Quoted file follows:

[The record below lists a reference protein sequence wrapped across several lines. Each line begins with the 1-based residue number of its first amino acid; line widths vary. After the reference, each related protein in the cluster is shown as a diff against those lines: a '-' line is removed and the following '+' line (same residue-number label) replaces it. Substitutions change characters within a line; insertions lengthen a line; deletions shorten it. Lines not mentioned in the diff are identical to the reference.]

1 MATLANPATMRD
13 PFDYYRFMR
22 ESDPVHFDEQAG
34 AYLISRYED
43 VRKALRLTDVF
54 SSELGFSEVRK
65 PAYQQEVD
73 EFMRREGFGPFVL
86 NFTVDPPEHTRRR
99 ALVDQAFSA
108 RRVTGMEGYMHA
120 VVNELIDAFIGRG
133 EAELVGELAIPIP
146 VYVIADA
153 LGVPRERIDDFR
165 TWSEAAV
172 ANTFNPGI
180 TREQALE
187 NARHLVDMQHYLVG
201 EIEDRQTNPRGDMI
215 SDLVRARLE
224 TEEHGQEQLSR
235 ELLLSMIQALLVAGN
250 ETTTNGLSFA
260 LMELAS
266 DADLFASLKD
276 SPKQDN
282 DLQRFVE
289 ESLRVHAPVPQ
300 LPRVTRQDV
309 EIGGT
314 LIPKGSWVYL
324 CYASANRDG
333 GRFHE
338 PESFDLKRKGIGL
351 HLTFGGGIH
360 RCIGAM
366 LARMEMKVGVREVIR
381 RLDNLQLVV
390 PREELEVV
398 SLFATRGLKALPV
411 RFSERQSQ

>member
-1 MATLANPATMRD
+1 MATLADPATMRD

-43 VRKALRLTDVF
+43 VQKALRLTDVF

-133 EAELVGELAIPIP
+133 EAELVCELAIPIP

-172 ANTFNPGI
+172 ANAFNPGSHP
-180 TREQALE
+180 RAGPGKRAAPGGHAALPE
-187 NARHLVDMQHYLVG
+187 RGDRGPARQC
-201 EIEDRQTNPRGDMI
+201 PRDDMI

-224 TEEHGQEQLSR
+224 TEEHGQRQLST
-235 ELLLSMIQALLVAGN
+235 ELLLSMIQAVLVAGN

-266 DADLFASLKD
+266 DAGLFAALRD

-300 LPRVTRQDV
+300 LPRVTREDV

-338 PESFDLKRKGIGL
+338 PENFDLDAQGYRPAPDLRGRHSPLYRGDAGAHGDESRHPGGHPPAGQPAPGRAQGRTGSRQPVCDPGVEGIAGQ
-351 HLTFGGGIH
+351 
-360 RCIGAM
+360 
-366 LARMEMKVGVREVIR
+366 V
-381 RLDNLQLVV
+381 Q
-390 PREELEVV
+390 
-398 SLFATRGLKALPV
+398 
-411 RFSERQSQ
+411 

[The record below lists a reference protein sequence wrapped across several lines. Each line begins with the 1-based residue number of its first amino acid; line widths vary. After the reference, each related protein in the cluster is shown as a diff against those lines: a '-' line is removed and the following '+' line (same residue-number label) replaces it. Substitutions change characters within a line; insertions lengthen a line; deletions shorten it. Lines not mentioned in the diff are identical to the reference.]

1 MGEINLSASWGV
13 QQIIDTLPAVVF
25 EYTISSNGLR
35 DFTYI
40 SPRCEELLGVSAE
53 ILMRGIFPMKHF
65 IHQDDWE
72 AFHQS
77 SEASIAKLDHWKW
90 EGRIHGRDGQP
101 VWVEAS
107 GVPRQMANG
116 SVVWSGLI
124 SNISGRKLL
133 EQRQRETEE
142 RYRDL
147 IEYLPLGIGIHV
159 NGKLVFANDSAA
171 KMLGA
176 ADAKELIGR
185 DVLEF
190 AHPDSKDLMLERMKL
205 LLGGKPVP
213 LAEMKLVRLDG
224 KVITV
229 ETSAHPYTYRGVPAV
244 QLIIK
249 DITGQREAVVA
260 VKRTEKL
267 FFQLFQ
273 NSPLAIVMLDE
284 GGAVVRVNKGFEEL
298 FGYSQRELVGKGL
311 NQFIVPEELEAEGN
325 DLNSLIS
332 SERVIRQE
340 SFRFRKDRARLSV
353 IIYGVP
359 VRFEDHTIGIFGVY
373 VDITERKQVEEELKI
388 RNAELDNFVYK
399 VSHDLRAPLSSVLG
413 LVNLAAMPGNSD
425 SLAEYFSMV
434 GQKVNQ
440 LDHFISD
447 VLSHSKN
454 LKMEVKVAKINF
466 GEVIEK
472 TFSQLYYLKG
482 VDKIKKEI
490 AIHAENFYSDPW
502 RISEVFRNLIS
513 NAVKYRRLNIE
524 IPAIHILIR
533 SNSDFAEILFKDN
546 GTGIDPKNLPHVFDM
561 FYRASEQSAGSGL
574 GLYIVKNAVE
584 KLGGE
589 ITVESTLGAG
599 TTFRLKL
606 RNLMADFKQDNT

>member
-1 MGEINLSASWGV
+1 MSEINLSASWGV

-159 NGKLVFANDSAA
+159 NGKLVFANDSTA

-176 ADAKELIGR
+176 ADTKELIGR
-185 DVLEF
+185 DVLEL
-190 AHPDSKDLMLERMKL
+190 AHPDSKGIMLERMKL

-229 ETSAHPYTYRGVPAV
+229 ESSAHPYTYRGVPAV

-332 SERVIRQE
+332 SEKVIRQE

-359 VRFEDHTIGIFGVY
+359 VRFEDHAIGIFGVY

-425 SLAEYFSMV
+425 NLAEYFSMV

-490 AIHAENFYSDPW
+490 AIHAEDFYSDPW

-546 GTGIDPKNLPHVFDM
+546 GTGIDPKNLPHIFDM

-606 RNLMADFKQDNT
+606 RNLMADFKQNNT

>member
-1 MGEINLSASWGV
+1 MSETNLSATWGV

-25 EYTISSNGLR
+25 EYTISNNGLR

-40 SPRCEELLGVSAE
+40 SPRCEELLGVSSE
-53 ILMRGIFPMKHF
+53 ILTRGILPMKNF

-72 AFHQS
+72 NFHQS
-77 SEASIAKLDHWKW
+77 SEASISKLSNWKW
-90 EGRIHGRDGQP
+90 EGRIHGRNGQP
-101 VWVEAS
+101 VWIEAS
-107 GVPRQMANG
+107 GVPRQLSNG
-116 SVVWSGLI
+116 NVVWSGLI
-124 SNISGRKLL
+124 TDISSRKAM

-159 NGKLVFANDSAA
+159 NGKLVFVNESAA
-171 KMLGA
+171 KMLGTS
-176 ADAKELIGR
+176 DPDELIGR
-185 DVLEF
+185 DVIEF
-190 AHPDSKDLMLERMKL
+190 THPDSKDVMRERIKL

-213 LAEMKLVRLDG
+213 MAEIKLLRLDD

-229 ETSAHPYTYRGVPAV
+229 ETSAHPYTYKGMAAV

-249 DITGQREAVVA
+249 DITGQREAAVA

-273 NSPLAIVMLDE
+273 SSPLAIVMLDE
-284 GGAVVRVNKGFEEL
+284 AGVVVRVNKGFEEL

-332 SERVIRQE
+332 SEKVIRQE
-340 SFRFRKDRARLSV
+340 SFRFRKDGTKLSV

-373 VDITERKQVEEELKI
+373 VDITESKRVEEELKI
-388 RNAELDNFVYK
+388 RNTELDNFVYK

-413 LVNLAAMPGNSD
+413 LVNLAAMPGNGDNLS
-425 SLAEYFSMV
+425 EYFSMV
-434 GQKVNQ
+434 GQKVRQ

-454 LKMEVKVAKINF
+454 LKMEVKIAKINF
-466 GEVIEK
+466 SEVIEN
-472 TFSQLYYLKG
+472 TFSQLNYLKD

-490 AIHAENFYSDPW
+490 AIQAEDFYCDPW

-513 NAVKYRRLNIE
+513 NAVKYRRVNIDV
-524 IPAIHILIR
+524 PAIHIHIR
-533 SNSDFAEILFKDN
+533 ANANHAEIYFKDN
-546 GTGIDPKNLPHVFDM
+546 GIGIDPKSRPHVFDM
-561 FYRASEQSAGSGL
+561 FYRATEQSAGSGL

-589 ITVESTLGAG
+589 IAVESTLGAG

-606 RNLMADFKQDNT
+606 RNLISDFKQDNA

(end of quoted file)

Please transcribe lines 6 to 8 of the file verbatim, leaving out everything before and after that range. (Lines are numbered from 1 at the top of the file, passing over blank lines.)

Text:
43 VRKALRLTDVF
54 SSELGFSEVRK
65 PAYQQEVD